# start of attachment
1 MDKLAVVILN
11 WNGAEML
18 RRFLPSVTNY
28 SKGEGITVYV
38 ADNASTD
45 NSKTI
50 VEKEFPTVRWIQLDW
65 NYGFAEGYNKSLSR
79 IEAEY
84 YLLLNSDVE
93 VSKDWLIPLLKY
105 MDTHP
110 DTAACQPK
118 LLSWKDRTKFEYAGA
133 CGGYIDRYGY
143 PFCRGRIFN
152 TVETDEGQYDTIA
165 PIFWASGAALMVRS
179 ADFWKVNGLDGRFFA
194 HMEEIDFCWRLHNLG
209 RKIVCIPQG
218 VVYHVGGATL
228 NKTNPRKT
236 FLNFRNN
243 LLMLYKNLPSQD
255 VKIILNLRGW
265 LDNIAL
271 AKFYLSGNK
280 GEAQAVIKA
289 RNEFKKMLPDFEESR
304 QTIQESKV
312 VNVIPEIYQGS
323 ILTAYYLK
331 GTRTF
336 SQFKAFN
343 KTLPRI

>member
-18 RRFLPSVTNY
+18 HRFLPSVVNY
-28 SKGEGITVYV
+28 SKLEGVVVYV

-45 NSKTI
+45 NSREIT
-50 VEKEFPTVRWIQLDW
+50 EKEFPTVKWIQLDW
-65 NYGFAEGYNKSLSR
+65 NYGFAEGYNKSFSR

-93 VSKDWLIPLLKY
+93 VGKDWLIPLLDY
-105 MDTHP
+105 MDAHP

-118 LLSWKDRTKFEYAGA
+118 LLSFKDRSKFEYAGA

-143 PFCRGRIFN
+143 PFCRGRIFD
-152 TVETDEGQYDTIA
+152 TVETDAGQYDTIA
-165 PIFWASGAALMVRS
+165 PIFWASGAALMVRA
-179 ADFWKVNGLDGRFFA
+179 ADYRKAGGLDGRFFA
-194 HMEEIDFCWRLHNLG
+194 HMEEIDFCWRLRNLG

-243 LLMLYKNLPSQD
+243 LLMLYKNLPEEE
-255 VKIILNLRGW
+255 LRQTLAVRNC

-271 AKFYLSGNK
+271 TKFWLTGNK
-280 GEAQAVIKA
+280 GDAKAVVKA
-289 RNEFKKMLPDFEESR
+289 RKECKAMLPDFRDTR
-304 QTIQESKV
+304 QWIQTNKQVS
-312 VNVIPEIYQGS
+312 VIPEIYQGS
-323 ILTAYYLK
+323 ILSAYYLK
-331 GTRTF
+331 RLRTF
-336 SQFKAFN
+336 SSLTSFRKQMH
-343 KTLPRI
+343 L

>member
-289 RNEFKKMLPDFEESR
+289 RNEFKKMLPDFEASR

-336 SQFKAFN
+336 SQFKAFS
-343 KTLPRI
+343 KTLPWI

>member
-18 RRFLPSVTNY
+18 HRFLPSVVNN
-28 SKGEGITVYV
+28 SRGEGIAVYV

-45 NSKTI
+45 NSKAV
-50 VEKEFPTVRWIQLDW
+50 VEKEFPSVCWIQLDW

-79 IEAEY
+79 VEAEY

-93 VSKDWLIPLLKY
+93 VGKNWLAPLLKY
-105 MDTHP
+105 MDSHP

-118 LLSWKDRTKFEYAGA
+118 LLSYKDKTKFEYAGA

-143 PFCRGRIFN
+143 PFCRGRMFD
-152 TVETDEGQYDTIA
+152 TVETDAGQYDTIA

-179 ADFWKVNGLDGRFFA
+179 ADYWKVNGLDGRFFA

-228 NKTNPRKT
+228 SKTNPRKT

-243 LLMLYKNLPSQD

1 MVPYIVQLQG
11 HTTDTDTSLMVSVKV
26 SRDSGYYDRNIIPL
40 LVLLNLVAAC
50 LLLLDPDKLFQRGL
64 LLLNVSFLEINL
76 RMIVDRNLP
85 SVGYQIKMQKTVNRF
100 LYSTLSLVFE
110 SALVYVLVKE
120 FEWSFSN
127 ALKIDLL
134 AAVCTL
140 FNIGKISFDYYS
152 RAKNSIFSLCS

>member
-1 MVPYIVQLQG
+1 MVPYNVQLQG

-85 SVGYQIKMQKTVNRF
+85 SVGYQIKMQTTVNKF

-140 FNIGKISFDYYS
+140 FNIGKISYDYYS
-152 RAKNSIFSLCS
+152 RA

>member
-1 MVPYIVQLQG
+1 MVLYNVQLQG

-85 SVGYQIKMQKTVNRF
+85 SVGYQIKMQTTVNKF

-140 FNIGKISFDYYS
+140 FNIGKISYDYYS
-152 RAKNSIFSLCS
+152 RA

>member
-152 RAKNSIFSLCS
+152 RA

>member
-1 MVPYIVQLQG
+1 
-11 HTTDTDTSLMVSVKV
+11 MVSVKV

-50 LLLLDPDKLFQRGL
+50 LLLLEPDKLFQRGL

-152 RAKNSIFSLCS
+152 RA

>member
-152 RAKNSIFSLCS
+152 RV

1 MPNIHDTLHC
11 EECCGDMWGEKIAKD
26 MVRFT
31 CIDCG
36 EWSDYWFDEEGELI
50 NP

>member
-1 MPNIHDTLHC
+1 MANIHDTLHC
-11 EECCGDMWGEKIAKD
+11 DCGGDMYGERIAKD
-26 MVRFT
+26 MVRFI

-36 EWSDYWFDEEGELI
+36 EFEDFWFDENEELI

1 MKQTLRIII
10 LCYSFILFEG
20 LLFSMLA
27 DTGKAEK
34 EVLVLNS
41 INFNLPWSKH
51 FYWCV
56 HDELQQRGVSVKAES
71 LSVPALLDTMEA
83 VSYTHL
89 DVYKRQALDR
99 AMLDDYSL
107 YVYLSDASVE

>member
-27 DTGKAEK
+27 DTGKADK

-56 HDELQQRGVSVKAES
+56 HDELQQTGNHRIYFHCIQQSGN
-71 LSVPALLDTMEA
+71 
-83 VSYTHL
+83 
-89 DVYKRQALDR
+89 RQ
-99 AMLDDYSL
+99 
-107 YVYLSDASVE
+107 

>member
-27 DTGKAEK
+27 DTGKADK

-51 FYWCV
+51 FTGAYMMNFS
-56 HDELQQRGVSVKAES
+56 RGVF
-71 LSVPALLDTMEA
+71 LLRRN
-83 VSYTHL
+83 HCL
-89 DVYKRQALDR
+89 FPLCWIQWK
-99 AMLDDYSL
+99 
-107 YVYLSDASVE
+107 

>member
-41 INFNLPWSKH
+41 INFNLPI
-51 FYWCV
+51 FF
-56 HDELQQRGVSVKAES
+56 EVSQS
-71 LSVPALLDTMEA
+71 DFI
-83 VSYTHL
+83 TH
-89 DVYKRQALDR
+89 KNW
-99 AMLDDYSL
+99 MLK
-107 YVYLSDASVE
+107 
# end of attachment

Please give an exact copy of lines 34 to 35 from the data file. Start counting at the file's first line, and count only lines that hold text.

331 GTRTF
336 SQFKAFN